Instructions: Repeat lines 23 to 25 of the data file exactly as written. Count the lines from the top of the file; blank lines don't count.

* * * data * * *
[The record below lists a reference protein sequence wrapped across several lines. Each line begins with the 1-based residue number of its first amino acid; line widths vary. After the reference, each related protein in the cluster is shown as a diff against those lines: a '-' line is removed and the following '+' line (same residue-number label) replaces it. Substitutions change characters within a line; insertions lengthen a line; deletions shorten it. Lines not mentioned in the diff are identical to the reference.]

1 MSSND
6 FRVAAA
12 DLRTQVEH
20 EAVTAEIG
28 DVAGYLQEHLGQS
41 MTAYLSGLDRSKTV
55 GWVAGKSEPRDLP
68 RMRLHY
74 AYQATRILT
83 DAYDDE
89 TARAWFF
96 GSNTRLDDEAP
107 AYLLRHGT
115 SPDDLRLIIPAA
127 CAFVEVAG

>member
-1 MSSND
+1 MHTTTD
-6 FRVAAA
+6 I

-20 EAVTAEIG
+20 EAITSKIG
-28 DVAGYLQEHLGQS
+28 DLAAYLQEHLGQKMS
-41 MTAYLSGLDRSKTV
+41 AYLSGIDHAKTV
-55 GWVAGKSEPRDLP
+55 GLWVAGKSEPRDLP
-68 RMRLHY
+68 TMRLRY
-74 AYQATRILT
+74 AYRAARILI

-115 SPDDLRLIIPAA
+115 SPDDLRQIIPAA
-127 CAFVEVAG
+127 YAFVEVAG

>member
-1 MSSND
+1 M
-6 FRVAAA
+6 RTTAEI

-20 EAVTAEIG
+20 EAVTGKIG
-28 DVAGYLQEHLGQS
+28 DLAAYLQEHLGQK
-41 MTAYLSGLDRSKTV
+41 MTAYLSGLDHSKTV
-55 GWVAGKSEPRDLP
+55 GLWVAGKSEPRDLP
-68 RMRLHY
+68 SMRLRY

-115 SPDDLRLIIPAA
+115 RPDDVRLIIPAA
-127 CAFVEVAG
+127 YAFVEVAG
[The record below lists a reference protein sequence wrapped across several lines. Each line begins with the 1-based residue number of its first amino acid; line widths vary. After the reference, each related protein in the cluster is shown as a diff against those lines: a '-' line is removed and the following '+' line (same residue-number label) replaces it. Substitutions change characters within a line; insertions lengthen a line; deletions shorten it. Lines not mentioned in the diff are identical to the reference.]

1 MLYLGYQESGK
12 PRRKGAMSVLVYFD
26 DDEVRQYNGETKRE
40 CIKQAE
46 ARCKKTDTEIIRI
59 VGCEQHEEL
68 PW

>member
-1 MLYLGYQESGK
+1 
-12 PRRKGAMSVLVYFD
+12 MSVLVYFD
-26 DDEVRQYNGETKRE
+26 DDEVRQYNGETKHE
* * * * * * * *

+20 EAITSKIG
-28 DVAGYLQEHLGQS
+28 DLAAYLQEHLGQKMS